Nutraceuticals are foods containing potential health benefits and are becoming more popular among those looking for more natural remedies or a more holistic health approach. Among the most common ways to take nutraceuticals are by taking capsules that make dosing convenient and easy.
Black Seed Oil
Extracted from the tiny black seeds of a small flowering shrub called Nigella Sativa, which has purple or white flowers and grows in Eastern Europe, Middle East and Western Asia. Black seed oil has been suggested in research to have antioxidant properties, relieve inflammation, relieve asthma and arthritis, reduce nausea and gas, help with stomach bloating, ulcers, and lower high cholesterol and high blood pressure. Some studies suggest that black seed oil may have possible interactions with warfarin and may not be good for people with diabetes or kidney issues.
Lion's Mane Mushrooms
Known in Latin as Hericium erinaceus, and often referred to as “The Hedgehog Mushroom”, these mushrooms are non-intoxicating and native to North America, Europe, and Asia. These mushrooms are widely considered to be a natural Nootropic (a compound used to enhance and improve cognitive function). Lion's Mane specifically has been studied extensively for its nerve growth factor (NGF) that promotes neuron growth in the brain. The neurogenesis that Lion’s Mane is suggested to promote occurs mainly in the frontal part of the brain that controls decision making, memory, and higher thinking. The production of neurons in the brain can correspond to an increase in memory as well as learning and concentration. Some studies suggest that by increasing this growth it could potentially reverse or slow down cell degeneration in the brain in diseases like Alzheimer’s and Parkinson’s. Research is also exploring other potential benefits such as slowing the progression or reversing the spread of several cancers, supporting heart and circulatory system health, improving digestive health, and reducing inflammation.
A nutrient our bodies use for building and maintaining healthy bones, and many other cellular functions. Research suggests that it has anti-inflammatory, antioxidant and neuroprotective properties that support immune health, muscle function and brain cell activity. Studies are investigating Vitamin D3 for uses such as cognitive health, cancer, inherited bone disorders, multiple sclerosis, osteomalacia, osteoporosis, psoriasis, and rickets. More research is needed to fully understand the potential benefits of Vitamin D3. It is often referred to as the “sunshine vitamin” as it is made naturally in the body when our skin is exposed to the UV rays from the sun. Vitamin D3 can also be found in fortified milk and cereal as well as in fatty fish including mackerel, sardines, and salmon. Studies show that people who already get plenty of sunshine, are already taking a vitamin D supplement or allergic to vitamin D should avoid taking vitamin D3.
A bright yellow spice powder that comes from the rhizome of the plant Curcuma longa in the ginger family that is native in tropical South Asia for cooking and medicinal purposes. It contains a chemical called curcumin, which research suggests may help with issues such as inflammation, arthritis, digestive disorders, respiratory infections, allergies, liver disease, and depression. Some studies suggest that the bioavailability (percentage of a substance absorbed into our body) of curcumin is relatively low, however one study showed that the active ingredient in black pepper, piperine, may increase the absorption by 2000%. Research indicates that taking turmeric may not be good for people with scheduled surgeries or suffering from gallbladder issues, diabetes, and liver diseases.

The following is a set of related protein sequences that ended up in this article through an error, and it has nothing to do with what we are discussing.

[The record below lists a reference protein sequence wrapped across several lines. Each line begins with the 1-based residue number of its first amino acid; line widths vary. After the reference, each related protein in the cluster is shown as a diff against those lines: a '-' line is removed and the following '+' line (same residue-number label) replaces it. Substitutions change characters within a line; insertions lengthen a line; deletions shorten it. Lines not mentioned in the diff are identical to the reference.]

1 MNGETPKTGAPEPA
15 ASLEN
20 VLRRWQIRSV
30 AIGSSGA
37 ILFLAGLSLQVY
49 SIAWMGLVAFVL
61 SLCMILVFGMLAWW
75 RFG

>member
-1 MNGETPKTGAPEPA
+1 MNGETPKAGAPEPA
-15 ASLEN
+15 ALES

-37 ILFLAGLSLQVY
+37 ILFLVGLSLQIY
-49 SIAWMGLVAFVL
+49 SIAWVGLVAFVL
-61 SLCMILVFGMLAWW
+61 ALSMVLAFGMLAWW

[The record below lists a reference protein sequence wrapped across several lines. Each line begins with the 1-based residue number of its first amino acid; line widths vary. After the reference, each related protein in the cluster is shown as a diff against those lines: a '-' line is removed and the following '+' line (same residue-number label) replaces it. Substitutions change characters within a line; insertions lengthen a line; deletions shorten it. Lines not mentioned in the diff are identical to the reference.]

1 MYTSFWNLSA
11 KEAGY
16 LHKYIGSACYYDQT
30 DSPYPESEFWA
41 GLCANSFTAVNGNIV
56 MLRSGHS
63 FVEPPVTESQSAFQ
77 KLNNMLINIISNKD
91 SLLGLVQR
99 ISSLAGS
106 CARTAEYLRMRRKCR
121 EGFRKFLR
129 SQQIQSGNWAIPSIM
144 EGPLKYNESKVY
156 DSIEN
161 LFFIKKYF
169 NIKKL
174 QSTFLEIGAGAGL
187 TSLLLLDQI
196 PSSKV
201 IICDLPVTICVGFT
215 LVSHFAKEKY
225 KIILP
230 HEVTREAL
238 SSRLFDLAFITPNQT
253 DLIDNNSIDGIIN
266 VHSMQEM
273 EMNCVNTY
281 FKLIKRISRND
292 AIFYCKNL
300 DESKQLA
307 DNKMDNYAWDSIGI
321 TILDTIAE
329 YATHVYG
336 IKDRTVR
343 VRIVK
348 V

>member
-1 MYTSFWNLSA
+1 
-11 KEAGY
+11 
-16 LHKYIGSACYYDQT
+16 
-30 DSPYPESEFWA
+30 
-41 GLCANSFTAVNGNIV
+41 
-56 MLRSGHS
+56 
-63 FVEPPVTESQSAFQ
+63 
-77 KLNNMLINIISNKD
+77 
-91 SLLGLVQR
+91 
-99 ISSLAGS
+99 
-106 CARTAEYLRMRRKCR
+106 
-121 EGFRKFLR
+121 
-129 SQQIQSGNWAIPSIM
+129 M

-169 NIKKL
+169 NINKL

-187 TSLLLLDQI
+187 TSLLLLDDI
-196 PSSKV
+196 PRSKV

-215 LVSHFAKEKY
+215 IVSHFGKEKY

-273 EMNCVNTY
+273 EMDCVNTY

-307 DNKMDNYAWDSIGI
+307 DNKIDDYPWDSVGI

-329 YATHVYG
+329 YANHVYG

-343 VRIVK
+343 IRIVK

The term probiotics comes from the latin (pro) and the greek (bio) meaning “for life,” and they are live microorganisms that are intended to have potential health benefits when consumed. Fermented foods such as yogurt, pickles, drinks like kombucha or kefir, and foods with a label saying “contains live and active cultures” contain probiotics. Many people turn to probiotic supplements as a way to consistently introduce the good bacteria in a convenient form and higher concentration than food alone. These good bacteria are suggested to help you stay healthy and balanced by supporting your immune function and keeping inflammation down. Studies suggest that certain types of good bacteria, commonly found in probiotics, can help your body digest food, keep bad bacteria from getting out of control and make you sick, create vitamins, breakdown and absorb medications, and support the cells lining your gut to keep bad bacteria at bay. While more research is needed there is evidence to support the use of probiotics in treating diarrhea, constipation, some of the discomfort that comes with irritable bowel syndrome, boosting the immune system, and reducing inflammation and allergies. Studies also suggest that probiotics may work more synergistically when taken with prebiotics which are nutrients that are degraded by the probiotics for energy that stimulates their growth and activity. Probiotics and prebiotics are considered safe for most healthy people to take, but it is advisable to check with your healthcare provider before choosing any new supplements.